Thursday, February 9, 2012

Onegin, Werther and Other Seminal (Yet Obscure) Works in World Literature

Roxana Constantinescu as
Charlotte and James Valenti as
Werther at the MN Opera.
Photo by Michal Daniel.
Source: Aisle Say Magazine
Recently, I came across an opera review on Aisle Say Twin Cities, the Minneapolis/St. Paul branch of Aisle Say Magazine, which hosts theater reviews across the country.  It summarized the synopsis of the opera as such:
Werther (pronounced ver-TAIR) was such a hit in Goethe's day that Massenet's 1892 operatic adaptation could be likened to the movie version of Harry Potter or Lord of the Rings. The original publication of the book inspired devoted readers to dress up as Werther, and a rash of copycat suicides led authorities to worry about "Werther Fever." The story, so deeply resonant in the minds of 18th- and 19th-century European readers and viewers, tells of young love kept apart by duty and tradition. In a nutshell: Werther – a brooding young man who modern audiences would call "emo" – sees Charlotte at a ball and falls madly and instantly in love with her. Charlotte, however, has promised her dying mother that she would marry Albert. Unable to cope with his heartbreak – sorry for the spoiler – Werther shoots himself.
This is rather surprising that a caution of spoiler.  Don't we all know of the basic storyline of Die Leiden des jungen Werthers (The Sorrow of the Young Werther) by Goethe?  Don't we all know that Werther shot and killed himself in the seminar novel of the world literature?  Is the spoiler alert really needed?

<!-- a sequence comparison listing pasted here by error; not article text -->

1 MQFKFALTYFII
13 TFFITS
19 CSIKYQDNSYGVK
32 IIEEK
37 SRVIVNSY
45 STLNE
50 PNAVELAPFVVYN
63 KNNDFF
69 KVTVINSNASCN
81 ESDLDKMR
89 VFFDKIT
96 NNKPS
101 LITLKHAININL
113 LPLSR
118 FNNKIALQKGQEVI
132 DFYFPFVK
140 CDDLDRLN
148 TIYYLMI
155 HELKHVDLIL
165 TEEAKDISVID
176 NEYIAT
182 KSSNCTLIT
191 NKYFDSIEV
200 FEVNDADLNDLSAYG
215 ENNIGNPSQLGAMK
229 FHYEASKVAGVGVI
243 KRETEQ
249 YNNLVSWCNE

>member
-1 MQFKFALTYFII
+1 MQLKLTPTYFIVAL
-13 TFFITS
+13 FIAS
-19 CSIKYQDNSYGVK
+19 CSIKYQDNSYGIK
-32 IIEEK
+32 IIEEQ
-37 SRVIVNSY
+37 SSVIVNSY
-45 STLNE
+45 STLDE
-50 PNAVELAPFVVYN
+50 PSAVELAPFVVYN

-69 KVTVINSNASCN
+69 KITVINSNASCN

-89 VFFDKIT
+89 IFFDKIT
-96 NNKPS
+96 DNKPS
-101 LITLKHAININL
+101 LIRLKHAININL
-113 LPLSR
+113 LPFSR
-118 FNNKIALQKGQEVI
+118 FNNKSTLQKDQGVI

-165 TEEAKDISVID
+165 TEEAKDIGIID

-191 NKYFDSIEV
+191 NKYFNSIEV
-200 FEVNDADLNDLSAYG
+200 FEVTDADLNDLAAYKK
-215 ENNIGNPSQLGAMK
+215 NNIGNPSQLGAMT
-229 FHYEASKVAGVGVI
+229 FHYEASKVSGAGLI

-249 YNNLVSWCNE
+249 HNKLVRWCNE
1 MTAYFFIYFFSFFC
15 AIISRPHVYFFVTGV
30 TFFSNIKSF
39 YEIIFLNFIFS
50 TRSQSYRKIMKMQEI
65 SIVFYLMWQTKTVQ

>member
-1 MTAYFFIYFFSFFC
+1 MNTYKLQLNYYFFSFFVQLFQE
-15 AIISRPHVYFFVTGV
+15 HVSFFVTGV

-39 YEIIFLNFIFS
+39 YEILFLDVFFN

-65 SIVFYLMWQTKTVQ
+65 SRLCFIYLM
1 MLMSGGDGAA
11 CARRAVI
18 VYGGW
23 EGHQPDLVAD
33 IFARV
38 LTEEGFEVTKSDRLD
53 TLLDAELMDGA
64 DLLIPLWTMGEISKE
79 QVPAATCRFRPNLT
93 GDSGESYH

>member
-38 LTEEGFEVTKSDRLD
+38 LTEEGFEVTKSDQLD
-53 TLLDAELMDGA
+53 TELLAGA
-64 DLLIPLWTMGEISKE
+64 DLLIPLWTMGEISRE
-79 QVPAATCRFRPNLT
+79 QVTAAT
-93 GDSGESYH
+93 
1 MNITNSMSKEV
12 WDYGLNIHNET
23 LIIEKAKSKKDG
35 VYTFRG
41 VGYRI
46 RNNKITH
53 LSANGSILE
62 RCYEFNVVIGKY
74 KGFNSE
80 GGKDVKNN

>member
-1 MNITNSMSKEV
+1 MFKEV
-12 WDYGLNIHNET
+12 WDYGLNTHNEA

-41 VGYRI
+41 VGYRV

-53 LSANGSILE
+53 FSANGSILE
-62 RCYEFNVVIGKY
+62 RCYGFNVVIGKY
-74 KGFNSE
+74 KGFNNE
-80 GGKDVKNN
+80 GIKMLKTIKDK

This reminded me a ballet performance of "Onegin" by Eifman Ballet I attended a few years ago, at Cal Performances in Berkeley, California.  During a pivotal scene, the heroine Tatiana wrote love letter to the protagonist, Eugene Onegin.  The innovative choreographer Boris Eifman kept the ballerina accompanied by the reading of the letter, in Alexandr Pushkin's original Russian poetry.  The old gentleman sat next to me kindly whispered to me the English translations, unaware of the fact that I had been very familiar with the story and though I couldn't understand the reading verbally, I knew every nuances of the letter and the movement of the dancer.

Even when I was a child, in Mao's China, I knew of the stories of Eugene Onegin and the young Werther.  I remember vividly the cover of the copy of Die Leiden des jungen Werthers (in Chinese translation, in traditional characters) my father kept on his bookshelf.  Years later, I read both books in English translations and have seen various reincarnations of them - films, dances, operas, etc.  They were so familiar to me that I often forget that despite the supremely importance of these two literature works, many people in the U.S. still have no idea what they are and what they are about.

Cover of the first edition, 1925
Source: wikipedia
To me, the comparative American literature is The Great Gatsby by F. Scott Fitzgerald.  I truly hope that most Americans know of the book and know of the story plot and need to spoiler alert for this the most American literature.  Would this be as obscure as other seminal works of world literature?

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